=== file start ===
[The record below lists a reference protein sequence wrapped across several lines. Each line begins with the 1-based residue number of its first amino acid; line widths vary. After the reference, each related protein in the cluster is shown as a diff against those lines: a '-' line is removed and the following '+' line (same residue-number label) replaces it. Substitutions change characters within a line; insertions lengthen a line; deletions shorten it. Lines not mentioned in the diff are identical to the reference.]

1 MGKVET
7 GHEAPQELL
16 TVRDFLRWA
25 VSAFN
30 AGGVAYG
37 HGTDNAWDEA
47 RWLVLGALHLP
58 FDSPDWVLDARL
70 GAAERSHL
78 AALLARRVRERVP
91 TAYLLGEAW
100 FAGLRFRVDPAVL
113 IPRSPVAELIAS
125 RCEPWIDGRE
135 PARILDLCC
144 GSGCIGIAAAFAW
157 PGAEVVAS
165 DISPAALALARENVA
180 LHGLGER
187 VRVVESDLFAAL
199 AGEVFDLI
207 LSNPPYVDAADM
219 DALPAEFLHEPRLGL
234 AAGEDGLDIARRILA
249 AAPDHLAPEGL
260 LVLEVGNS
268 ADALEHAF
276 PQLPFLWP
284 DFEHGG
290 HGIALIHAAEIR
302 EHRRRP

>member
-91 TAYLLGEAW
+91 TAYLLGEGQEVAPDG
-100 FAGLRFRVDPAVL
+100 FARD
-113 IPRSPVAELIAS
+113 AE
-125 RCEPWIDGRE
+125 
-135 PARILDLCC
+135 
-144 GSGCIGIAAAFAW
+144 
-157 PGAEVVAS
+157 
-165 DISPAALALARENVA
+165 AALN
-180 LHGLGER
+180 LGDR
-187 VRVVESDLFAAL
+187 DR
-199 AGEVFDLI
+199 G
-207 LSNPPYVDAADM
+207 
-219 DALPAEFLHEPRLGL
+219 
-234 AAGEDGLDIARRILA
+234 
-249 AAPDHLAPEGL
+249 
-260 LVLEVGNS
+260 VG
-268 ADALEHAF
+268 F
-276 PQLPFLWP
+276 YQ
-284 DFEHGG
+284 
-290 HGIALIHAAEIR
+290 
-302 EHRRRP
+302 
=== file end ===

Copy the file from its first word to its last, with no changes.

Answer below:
[The record below lists a reference protein sequence wrapped across several lines. Each line begins with the 1-based residue number of its first amino acid; line widths vary. After the reference, each related protein in the cluster is shown as a diff against those lines: a '-' line is removed and the following '+' line (same residue-number label) replaces it. Substitutions change characters within a line; insertions lengthen a line; deletions shorten it. Lines not mentioned in the diff are identical to the reference.]

1 MGKVET
7 GHEAPQELL
16 TVRDFLRWA
25 VSAFN
30 AGGVAYG
37 HGTDNAWDEA
47 RWLVLGALHLP
58 FDSPDWVLDARL
70 GAAERSHL
78 AALLARRVRERVP
91 TAYLLGEAW
100 FAGLRFRVDPAVL
113 IPRSPVAELIAS
125 RCEPWIDGRE
135 PARILDLCC
144 GSGCIGIAAAFAW
157 PGAEVVAS
165 DISPAALALARENVA
180 LHGLGER
187 VRVVESDLFAAL
199 AGEVFDLI
207 LSNPPYVDAADM
219 DALPAEFLHEPRLGL
234 AAGEDGLDIARRILA
249 AAPDHLAPEGL
260 LVLEVGNS
268 ADALEHAF
276 PQLPFLWP
284 DFEHGG
290 HGIALIHAAEIR
302 EHRRRP

>member
-91 TAYLLGEAW
+91 TAYLLGEGQEVAPDG
-100 FAGLRFRVDPAVL
+100 FARD
-113 IPRSPVAELIAS
+113 AE
-125 RCEPWIDGRE
+125 
-135 PARILDLCC
+135 
-144 GSGCIGIAAAFAW
+144 
-157 PGAEVVAS
+157 
-165 DISPAALALARENVA
+165 AALN
-180 LHGLGER
+180 LGDR
-187 VRVVESDLFAAL
+187 DR
-199 AGEVFDLI
+199 G
-207 LSNPPYVDAADM
+207 
-219 DALPAEFLHEPRLGL
+219 
-234 AAGEDGLDIARRILA
+234 
-249 AAPDHLAPEGL
+249 
-260 LVLEVGNS
+260 VG
-268 ADALEHAF
+268 F
-276 PQLPFLWP
+276 YQ
-284 DFEHGG
+284 
-290 HGIALIHAAEIR
+290 
-302 EHRRRP
+302 